16 December 2009

Atlanta, Georgia: Joel Chandler Harris: Literary Landmarks of the Southern United States, #30

The Wren's Nest, the final home of Joel Chandler Harris, is on 1050 Ralph David Abernathy SW, in the West End of Atlanta. He lived here from 1881 to 1908, and bought the home from the Atlanta Constitution, which employed him. Soon after his transformation of the old farmhouse, wrens nested in the mailbox and the house was nicknamed 'The Wrens Nest'. The museum was established in 1913.

'The Wrens Nest Home of Joel Chandler Harris. Creator of the Uncle Remus stories and proponent of the New South, Joel Chandler Harris was born December 9, 1848 in Eatonton. After serving an apprenticeship on a plantation newspaper The Counrtyman near Eatonton and working on several Georgia dailies, he joined the staff of the Atlanta Constitution in 1876. His prolific pen has immortalized the folklore of the Old South. In 1880, he purchased this house for his home, calling it "Snap-Bean Farm". When a wren built her nest in the mailbox, he changed the name to "Wren's Nest".

Soon after his death, July 3, 1908, the Uncle Remus Memorial Assocation was organized. On January 10, 1913. it purchased the "Wren's Nest". That same year the Uncle Remus Library was organized and remained there for 17 years. The Uncle Remus Memorial Assocation was rechartered August 23, 1937, as the Joel Chandler Harris Memorial Association. The "Wren's Nest" is owned and operated by the association.'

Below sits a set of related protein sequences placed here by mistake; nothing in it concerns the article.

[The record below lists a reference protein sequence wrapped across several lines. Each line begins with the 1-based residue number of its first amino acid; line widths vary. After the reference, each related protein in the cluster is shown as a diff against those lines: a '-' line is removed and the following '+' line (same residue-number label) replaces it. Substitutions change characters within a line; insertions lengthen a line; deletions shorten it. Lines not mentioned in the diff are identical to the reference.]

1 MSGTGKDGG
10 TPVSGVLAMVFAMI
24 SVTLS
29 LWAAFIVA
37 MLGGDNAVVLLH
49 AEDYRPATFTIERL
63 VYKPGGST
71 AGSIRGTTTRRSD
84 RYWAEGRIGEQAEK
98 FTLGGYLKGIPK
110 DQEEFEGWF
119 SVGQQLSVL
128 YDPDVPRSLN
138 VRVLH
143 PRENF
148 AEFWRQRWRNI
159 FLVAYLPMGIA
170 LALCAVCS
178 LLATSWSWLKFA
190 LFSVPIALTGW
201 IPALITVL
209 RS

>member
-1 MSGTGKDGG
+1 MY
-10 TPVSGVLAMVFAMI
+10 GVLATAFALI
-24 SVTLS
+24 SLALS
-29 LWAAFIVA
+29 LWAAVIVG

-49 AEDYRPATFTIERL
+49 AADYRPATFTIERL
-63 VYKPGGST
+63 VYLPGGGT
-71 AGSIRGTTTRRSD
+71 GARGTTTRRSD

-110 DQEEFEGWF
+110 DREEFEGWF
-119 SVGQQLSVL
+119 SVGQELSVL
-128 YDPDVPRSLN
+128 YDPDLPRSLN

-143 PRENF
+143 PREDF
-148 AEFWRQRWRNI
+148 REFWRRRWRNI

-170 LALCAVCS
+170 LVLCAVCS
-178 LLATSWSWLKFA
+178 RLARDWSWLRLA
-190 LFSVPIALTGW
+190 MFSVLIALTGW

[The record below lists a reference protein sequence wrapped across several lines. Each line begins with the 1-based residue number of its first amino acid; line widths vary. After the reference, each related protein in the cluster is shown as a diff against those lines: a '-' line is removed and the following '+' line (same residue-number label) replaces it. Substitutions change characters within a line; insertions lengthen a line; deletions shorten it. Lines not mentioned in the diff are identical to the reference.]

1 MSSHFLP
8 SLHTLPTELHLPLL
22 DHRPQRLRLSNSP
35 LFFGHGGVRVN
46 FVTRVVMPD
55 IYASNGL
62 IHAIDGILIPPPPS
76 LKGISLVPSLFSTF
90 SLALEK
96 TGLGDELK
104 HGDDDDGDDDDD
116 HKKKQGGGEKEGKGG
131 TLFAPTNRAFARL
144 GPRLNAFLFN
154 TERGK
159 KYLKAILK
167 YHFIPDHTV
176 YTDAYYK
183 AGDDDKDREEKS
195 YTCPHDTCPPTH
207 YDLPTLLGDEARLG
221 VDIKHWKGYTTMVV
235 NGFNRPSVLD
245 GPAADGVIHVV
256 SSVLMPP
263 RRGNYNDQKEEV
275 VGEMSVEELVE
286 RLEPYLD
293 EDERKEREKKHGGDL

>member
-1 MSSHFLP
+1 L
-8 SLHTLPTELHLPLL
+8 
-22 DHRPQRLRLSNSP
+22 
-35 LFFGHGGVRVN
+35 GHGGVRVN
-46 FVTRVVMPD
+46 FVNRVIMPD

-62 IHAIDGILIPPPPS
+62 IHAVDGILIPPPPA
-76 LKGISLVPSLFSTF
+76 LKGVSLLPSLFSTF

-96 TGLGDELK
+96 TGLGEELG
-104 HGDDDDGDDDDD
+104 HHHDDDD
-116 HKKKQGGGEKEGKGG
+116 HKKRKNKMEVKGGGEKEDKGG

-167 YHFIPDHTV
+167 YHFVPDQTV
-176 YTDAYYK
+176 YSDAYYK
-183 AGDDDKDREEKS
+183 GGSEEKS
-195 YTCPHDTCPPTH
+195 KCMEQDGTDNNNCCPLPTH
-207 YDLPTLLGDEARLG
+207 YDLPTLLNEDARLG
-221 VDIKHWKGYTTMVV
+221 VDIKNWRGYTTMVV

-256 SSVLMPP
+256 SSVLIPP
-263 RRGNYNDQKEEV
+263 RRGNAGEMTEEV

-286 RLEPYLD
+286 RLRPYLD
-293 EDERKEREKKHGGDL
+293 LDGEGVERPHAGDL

'The Path of Authors' consists of a number of stones dedicated to local authors at the front of the house on either side of the steps leading up to the verandah.

1 comment:

H Gay Allen said...

You certainly seem dedicated to the literary material of the SOuthern United States. My grandfather was The Mountain Hornet, a relatively well published poet in Kentucky newspapers. I have about 80 works of his and would like to see them published as a collection. Do you have any suggestions? hgayallen@hgayallen.com